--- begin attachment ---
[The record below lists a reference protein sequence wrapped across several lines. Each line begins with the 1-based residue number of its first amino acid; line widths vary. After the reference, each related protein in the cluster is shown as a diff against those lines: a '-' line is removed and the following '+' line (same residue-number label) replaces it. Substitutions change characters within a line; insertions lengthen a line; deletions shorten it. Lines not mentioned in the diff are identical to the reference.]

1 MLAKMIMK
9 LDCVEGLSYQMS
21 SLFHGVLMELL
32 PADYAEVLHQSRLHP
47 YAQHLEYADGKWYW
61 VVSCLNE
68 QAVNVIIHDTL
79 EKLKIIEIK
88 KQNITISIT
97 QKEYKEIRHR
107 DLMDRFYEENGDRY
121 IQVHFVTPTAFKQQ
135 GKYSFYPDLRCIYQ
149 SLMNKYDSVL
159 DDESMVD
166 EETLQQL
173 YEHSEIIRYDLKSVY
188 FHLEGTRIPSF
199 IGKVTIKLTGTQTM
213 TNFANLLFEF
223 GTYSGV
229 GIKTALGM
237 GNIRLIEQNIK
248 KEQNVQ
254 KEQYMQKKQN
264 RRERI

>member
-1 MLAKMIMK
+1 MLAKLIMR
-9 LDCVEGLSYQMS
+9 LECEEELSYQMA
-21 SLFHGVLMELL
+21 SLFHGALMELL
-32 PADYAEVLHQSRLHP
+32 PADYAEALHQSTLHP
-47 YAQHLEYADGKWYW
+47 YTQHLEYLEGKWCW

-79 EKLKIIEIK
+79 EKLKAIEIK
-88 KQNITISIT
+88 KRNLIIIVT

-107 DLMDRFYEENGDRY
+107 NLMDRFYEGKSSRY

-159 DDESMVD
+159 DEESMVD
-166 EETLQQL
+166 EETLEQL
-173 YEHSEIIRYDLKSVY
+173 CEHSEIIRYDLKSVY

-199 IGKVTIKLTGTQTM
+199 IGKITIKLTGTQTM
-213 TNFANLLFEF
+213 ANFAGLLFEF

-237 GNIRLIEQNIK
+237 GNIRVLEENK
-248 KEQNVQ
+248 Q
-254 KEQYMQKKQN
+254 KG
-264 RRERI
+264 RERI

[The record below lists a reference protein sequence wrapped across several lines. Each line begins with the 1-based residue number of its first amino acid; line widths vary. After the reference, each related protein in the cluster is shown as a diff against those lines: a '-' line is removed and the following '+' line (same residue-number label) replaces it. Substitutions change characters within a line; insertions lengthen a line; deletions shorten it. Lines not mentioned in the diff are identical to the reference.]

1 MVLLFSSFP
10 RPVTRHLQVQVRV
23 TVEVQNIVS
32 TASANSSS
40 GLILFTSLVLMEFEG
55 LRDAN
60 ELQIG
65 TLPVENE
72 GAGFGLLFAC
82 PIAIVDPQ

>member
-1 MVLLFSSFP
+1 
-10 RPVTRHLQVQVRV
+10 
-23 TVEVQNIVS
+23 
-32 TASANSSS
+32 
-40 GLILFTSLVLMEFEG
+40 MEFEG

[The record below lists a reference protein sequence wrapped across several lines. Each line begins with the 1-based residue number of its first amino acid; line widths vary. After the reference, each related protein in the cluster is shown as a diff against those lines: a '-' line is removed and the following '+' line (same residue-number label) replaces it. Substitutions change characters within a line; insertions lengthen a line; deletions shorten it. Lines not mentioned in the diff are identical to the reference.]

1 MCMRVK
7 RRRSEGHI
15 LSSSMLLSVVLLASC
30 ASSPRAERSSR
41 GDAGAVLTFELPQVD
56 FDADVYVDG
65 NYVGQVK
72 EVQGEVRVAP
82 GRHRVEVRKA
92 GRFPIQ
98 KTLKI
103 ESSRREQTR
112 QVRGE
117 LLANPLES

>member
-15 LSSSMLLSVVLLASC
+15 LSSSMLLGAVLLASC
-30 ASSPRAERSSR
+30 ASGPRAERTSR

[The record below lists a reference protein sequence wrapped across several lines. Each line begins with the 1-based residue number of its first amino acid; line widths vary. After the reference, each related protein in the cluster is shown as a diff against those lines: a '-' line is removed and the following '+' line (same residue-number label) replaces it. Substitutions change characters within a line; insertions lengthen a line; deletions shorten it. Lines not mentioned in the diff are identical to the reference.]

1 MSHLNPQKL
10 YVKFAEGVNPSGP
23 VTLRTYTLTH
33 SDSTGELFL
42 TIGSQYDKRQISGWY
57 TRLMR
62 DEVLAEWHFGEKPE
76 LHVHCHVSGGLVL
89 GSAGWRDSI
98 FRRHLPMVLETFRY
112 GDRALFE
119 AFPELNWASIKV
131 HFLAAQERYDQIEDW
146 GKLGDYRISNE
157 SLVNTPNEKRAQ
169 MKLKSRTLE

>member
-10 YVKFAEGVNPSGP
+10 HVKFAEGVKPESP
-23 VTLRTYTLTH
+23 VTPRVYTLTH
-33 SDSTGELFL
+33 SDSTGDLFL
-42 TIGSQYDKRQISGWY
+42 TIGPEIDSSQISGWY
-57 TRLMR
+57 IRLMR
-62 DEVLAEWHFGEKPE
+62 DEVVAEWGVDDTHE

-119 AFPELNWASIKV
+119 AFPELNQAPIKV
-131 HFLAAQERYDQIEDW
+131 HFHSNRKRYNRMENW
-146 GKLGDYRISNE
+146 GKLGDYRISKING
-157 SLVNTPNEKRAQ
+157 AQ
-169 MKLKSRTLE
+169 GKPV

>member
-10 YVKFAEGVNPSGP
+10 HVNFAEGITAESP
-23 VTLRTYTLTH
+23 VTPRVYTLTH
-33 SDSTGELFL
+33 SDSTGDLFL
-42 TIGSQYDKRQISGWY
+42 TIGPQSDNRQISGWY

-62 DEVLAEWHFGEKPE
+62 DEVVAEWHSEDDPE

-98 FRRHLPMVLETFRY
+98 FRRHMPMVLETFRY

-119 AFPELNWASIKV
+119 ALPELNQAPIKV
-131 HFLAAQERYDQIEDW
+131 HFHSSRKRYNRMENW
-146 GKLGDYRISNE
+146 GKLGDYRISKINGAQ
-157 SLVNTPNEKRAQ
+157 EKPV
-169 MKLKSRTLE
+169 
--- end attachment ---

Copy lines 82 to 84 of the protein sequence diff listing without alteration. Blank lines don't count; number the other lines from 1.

+32 
-40 GLILFTSLVLMEFEG
+40 MEFEG